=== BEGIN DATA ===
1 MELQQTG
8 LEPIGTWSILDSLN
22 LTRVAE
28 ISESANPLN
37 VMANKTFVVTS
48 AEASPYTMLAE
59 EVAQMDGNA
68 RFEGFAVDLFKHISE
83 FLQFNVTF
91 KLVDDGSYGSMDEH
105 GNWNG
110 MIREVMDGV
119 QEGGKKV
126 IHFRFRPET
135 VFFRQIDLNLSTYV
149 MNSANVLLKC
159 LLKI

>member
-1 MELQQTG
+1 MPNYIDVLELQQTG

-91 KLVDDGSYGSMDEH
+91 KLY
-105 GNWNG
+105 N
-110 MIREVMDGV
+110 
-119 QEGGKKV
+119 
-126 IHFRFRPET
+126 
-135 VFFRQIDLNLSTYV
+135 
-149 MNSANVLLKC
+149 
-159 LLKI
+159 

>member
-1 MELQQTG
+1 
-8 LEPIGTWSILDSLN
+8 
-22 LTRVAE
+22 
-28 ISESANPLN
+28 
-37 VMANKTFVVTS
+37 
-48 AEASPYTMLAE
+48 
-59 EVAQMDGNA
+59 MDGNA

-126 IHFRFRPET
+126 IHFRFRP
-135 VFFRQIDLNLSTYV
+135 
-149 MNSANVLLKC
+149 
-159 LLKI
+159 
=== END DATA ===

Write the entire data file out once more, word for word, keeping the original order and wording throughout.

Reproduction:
1 MELQQTG
8 LEPIGTWSILDSLN
22 LTRVAE
28 ISESANPLN
37 VMANKTFVVTS
48 AEASPYTMLAE
59 EVAQMDGNA
68 RFEGFAVDLFKHISE
83 FLQFNVTF
91 KLVDDGSYGSMDEH
105 GNWNG
110 MIREVMDGV
119 QEGGKKV
126 IHFRFRPET
135 VFFRQIDLNLSTYV
149 MNSANVLLKC
159 LLKI

>member
-1 MELQQTG
+1 MPNYIDVLELQQTG

-91 KLVDDGSYGSMDEH
+91 KLY
-105 GNWNG
+105 N
-110 MIREVMDGV
+110 
-119 QEGGKKV
+119 
-126 IHFRFRPET
+126 
-135 VFFRQIDLNLSTYV
+135 
-149 MNSANVLLKC
+149 
-159 LLKI
+159 

>member
-1 MELQQTG
+1 
-8 LEPIGTWSILDSLN
+8 
-22 LTRVAE
+22 
-28 ISESANPLN
+28 
-37 VMANKTFVVTS
+37 
-48 AEASPYTMLAE
+48 
-59 EVAQMDGNA
+59 MDGNA

-126 IHFRFRPET
+126 IHFRFRP
-135 VFFRQIDLNLSTYV
+135 
-149 MNSANVLLKC
+149 
-159 LLKI
+159 